Years of unsuccessful discussions between Ethiopia on the one hand, and Egypt and Sudan on the other, culminated in the Doha summit.
Arab foreign ministers endorsed calls for the UN Security Council to intervene in Ethiopia’s contentious dam project on one of the Nile River’s key tributaries on Tuesday.
The decision was made during a diplomatic summit in Qatar convened by Egypt and Sudan, two downstream Nile countries. In a press conference, Arab League Secretary-General Ahmed Aboul Gheit said the Arab countries will persuade the Security Council to hold an emergency session on the decade-long dam conflict.
Identifying a framework to deal with future water disputes, as well as how the river’s supplies should be divided during droughts, have been the key sticking points in previous agreements. The news came as Egypt and Sudan applied diplomatic and political pressure on Ethiopia ahead of the dam’s scheduled second phase of construction.
“There is a united Arab position,” Qatar’s Foreign Minister Mohammad bin Abdulrahman Al-Thani said in the same press conference following the meeting attended by 17 foreign ministers from the region. “Water security is about survival for mankind and the peoples of Sudan and Egypt.”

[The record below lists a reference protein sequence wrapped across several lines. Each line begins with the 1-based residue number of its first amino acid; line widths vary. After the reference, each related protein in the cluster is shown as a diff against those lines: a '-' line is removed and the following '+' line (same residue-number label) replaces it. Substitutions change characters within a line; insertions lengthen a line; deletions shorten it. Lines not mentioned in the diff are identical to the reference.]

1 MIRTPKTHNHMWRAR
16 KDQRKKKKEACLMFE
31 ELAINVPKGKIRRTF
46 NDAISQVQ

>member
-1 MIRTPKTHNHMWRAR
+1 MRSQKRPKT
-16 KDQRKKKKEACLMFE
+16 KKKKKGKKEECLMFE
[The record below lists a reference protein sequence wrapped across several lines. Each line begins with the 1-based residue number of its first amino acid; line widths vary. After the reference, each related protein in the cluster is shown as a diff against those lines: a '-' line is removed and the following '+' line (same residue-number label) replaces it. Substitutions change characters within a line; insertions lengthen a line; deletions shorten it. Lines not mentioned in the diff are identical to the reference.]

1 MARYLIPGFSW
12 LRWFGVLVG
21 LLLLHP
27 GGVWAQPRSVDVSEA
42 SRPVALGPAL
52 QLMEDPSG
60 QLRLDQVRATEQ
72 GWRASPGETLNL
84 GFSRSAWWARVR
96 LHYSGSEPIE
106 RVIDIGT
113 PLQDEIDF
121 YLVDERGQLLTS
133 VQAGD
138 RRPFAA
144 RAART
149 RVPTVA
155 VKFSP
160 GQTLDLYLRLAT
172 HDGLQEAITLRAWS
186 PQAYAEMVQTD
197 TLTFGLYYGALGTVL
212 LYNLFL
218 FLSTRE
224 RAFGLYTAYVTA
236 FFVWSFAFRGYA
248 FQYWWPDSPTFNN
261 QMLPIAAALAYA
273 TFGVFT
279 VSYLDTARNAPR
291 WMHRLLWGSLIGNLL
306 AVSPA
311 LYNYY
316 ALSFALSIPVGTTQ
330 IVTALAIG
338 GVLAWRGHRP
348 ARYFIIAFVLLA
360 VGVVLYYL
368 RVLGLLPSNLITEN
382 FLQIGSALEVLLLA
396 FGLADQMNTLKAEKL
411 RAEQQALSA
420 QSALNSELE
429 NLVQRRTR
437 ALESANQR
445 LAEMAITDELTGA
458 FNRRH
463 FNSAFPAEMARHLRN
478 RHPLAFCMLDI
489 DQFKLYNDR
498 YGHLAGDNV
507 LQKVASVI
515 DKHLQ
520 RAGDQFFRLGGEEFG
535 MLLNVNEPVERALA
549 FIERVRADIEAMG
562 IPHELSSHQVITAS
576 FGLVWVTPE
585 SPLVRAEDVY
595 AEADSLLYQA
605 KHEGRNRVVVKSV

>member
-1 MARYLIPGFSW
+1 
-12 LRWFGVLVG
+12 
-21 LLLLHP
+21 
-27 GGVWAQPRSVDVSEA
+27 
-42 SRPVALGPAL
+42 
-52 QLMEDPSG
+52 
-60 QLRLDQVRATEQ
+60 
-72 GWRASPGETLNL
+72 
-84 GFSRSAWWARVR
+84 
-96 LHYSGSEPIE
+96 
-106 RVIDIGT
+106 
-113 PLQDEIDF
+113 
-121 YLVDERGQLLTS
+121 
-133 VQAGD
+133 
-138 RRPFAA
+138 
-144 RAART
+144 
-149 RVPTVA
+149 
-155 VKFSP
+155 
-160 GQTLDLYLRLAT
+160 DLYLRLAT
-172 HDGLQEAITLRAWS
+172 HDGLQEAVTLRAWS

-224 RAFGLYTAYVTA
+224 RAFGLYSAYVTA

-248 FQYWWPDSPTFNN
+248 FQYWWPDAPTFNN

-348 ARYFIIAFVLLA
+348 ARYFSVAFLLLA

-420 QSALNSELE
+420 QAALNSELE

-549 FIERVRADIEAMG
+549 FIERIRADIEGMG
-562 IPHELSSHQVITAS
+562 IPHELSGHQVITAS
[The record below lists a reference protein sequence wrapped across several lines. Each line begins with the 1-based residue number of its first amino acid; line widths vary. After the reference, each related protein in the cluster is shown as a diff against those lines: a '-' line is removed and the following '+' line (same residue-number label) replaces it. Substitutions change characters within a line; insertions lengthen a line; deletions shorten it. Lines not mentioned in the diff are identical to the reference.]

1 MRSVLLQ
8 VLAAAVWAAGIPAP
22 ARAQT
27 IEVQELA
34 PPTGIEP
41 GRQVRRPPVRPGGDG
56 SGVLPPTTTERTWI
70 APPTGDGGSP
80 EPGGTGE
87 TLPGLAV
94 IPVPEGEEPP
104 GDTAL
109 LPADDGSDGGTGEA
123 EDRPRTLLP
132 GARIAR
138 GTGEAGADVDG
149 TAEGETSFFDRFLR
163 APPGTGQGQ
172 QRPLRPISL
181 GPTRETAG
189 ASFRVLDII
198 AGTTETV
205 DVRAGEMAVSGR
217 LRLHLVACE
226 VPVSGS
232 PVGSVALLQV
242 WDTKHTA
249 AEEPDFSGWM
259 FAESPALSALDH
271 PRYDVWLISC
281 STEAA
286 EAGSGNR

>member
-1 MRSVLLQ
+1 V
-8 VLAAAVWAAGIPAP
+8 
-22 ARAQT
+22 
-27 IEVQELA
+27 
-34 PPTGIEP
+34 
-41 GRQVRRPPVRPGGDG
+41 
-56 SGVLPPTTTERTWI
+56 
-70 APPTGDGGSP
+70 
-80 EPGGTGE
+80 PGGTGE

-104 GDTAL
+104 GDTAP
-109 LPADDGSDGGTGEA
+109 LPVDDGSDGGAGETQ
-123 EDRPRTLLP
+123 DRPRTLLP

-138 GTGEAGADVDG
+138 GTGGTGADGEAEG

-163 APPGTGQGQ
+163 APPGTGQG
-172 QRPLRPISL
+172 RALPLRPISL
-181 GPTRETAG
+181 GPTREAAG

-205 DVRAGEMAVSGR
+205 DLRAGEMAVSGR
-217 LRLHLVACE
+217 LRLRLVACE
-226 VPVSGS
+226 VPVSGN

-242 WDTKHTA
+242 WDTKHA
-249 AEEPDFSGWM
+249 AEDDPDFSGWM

Egypt’s Foreign Ministry announced on Friday that it had written to the United Nations Security Council to explain its position. In prior African Union-supervised discussions, Ethiopia was accused of failing to help create a “fair, balanced, and legally binding” deal. Ethiopian leaders did not respond immediately.
Ethiopia has claimed that the dam, which it has completely funded, will serve to lift millions of Ethiopia’s nearly 110 million people out of poverty and turn the country into a major electricity exporter. After Egyptian, Sudanese, and Ethiopian officials failed to reach an agreement on the project in April, Egyptian President Abdel Fattah El-Sisi declared that “all alternatives are open if a drop of water belongs to Egypt is touched.”
The Grand Ethiopian Renaissance Dam is Ethiopia’s dream for economic progress and power generation. However, Egypt, which depends on the Nile for up to 90% of its freshwater, views the project as a potential existential danger, while Sudan is concerned about the operation of its Nile dams and water stations.
Aboul Gheit highlighted Egypt’s and Sudan’s water security as a vital aspect of Arab national security during a press conference following the meeting of 17 Arab foreign ministers.